For 15 years now, the question "Can you win a Super Bowl with that quarterback?" has often been answered with "Well, the Ravens won a Super Bowl with Trent Dilfer." A decade and a half later, 32 teams have combined to play 479 seasons, and we have yet to see another Super Bowl champion that was so imbalanced towards one side of the ball as the Baltimore Ravens in 2000. But that could all change on Sunday. According to DVOA, the 2015 Broncos are even better on defense than the 2000 Ravens were -- and their offense was even worse than Dilfer's Baltimore club. Counting this weekend's game, we have DVOA for 52 of the 100 teams to play in the Super Bowl, and none of those teams were worse on offense than this year's Broncos. According to DVOA, Denver makes the bottom-five Super Bowl teams in both rushing and passing offense, and their offensive line is tied with the 2008 Arizona Cardinals for the worst Adjusted Line Yards (which only goes back to 1996) of any club playing for the Lombardi Trophy. And, yes, the Peyton Manning of 2015 has surpassed the Trent Dilfer of 2000 as the worst quarterback to start in a Super Bowl since 1989.
That latter statement is not hyperbole. Manning's DVOA was -26.0%, second-worst among quarterbacks with at least 200 passes. Dilfer's DVOA in 2000 was -22.8%, sixth-worst. That's partly because the skyrocketing passing statistics in recent years have raised the baselines for all quarterbacks, but even in a vacuum Dilfer's numbers were as good or better than Manning's except for sacks:
|2000 Trent Dilfer vs. 2015 Peyton Manning
To be fair, Manning has struggled with injuries this season, most notably a torn plantar fascia in his left foot. Those injuries (and Manning's horrible play) caused Kubiak to finally bench Manning after the quarterback threw four interceptions in Week 10 against Kansas City. Manning wouldn't start again until the playoffs, taking six weeks off to heal, and public perception is that Manning has been better since his time off the field. And overall, in a big-picture sense, that is true. Manning's DVOA went from -26.9% before his injury to -7.4% afterwards (including the playoffs and 10 dropbacks off the bench in Week 17 against San Diego). That's definitely better, but it means going from Nick Foles- or Matt Cassel-bad to Josh McCown- or Sam Bradford-bad -- which still isn't any good. Further, that improvement comes entirely from a newfound ability to avoid interceptions. Despite missing seven starts, Manning was second in the NFL this year with 17 interceptions. However, he hasn't thrown any since his return, and luck hasn't had much to do with it -- officially he has thrown only one dropped interception in the playoffs. In every other phase of the game, though, Manning's numbers have actually declined post-injury. He's getting sacked more (with a sack rate climbing from 4.5 percent to 6.0 percent), he's completing fewer passes (completion rate falling from 59.9 percent to 55.1 percent), and he's making fewer big plays (yards per completion falling from 11.3 to 10.9). And that's against San Diego, Pittsburgh, and New England -- not exactly a murderer's row of pass defenses. So no, he has not thrown any interceptions since his injury, but he has actually gotten worse at moving his team up and down the field. It's quite ironic that Manning, once known as the best quarterback without a Super Bowl ring, could soon become one of the worst quarterbacks to win one.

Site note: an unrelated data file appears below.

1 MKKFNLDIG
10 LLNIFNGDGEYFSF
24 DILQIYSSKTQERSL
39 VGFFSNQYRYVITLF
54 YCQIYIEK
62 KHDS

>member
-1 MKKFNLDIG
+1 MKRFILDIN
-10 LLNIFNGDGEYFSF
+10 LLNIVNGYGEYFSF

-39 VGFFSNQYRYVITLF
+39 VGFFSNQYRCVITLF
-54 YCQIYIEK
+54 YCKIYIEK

Manning and the Broncos have changed their philosophy somewhat since he has returned to the lineup. Before his injury, Manning threw 47 percent of his passes to receivers within 5 yards of the line of scrimmage; 31 percent to mid-range receivers 6 to 15 yards downfield; and 23 percent to deeper routes of at least 16 yards. Since his return, his percentage of deep balls hasn't changed much, but he has been throwing fewer short routes (down to 37 percent of all throws) and more medium passes (up to 38 percent). In finer detail, though, there has been some fluctuation here. Manning's splits against Pittsburgh (49 percent short/30 percent medium/22 percent deep) were very similar to his pass distribution earlier in the year, but he was much less likely to throw short passes against San Diego (22%/33%/44%, in only nine passes) or New England (28%/50%/22%). How will the Broncos choose to attack Carolina? In this case, it's a bit of pick your poison. The Panthers allowed 4.8 yards per play against short routes (seventh-best in the league) and a success rate of only 39 percent (fourth). However, they gave up a league-low 6.6 yards per play on medium-range routes, and only Houston allowed a lower success rate on those passes than Carolina's 49 percent. (And as our team defense page shows, Carolina was also excellent in coverage against deep passes.)